When six-year-old “Iron Man” Sebastian Chavarria arrived at uOttawa on Friday, March 20, he garnered national attention from media outlets. The boy, whose myriad congenital problems left him with a tracheotomy and a partially deformed left hand, received a new prosthetic hand as part of the uOttawa MakerSpace Prosthetic Challenge.
The competition, which started in November, saw participants design and print in 3D a functional prosthetic for Sebastian to replace his American-made, mail-order prosthetic hand, which was based solely on measurements and therefore did not fit him perfectly.
“When we launched the challenge, we actually had Sebastian come in and we scanned his hand,” said MakerSpace administrator Vishv Vivek Sharma. “So the teams had the perfect scale of what his hand looks like, not just the measurements.”
The MakerSpace provided all the software required and held regular workshops to guide the 73 registered teams throughout the competition. In the end, Sebastian chose the “Iron Man” prosthetic designed by second-year engineering students Robert Rayson and Shannon Lee, who were awarded the $1000 prize.
Lee described how the prosthetic, which was made to look like a robot, allows Sebastian to grip things simply by bending his wrist, while individual finger movement is controlled by pushing a button.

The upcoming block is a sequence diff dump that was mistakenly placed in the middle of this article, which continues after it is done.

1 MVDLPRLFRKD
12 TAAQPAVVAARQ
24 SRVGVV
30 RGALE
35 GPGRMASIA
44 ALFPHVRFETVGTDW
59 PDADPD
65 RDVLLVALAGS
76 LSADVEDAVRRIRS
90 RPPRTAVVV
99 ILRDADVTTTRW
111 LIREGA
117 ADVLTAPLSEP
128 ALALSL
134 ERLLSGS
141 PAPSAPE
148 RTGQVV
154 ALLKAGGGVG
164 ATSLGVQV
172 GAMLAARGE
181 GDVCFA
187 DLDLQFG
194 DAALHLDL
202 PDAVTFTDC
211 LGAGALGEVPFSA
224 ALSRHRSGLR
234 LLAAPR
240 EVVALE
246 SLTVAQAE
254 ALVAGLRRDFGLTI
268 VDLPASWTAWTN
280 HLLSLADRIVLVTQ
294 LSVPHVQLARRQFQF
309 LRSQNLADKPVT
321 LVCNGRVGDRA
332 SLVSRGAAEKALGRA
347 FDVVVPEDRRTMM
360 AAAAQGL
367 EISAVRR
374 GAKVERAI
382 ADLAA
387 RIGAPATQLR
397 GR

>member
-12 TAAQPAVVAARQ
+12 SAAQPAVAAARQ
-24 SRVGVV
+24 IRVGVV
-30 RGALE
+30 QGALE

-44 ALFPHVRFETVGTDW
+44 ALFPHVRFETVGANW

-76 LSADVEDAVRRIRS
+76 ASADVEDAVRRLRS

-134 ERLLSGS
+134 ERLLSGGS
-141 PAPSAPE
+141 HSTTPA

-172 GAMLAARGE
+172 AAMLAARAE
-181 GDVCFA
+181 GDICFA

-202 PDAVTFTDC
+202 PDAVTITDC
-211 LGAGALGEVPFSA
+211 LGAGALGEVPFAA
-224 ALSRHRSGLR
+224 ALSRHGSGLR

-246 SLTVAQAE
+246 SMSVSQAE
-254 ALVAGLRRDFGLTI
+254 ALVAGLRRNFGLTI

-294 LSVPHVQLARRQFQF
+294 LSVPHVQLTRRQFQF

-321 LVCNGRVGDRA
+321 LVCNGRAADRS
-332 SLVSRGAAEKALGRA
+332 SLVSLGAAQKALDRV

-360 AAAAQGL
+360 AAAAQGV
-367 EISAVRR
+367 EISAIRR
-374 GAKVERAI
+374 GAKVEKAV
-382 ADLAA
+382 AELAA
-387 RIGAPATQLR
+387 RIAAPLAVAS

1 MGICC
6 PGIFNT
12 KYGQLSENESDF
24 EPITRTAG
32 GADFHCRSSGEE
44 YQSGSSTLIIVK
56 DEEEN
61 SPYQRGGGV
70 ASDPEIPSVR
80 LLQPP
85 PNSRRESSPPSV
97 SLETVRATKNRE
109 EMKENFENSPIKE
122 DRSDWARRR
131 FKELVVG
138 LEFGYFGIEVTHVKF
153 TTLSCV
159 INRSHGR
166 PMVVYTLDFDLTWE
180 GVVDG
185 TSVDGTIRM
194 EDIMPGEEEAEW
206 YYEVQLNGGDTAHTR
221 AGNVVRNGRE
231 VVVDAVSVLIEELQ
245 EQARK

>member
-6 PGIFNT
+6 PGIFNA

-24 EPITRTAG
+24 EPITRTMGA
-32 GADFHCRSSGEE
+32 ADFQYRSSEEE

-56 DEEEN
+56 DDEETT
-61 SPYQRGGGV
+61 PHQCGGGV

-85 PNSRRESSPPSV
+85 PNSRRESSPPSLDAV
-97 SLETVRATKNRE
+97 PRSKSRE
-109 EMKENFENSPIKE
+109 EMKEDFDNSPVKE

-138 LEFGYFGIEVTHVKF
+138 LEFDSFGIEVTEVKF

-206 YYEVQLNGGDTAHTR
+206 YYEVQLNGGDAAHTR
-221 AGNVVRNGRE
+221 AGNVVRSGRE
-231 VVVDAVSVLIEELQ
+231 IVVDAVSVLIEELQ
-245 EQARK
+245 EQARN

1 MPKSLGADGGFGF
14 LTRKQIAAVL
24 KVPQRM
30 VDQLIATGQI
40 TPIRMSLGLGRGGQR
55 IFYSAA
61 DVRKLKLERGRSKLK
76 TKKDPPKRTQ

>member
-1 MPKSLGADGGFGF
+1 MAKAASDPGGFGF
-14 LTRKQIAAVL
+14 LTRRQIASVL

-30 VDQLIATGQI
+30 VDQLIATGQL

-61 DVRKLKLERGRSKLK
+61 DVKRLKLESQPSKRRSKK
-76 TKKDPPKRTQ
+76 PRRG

But don’t count out runner-up Ruben Fernandez, who was also awarded $1000 for his prosthetic hand, because his design also had a few features favoured by Sebastian. The family plans to continue working with uOttawa and the MakerSpace to periodically update or make alterations to the hand. They would also like to combine features from both finalists’ prosthetics to increase the comfort and functionality for Sebastian. Both finalists are willing to work with the family in the future.
“We’re glad to be working with the MakerSpace to be able to create more hands and awareness for Sebastian,” said Sebastian’s father, Enrique Chavarria.
According to Chavarria, the main benefit of a 3D printed prosthetic is cost: at between $20 and $50 to make, time rather than money becomes the limiting factor. This is a stark contrast to conventional prosthetics, whose price ranges from $25,000 to $50,000, which is very expensive considering how quickly young Sebastian will outgrow them.
Sebastian showcased his new prosthetic at the SITE building amidst a buzz of excitement and smiles.
“Everybody is really excited,” says Sharma. “I think it’s great.”
Not only will Sebastian be able to play with his friends, keep up with his older brother, and ride a bike, but the “Iron Man” design makes him feel a little more like his favourite hero.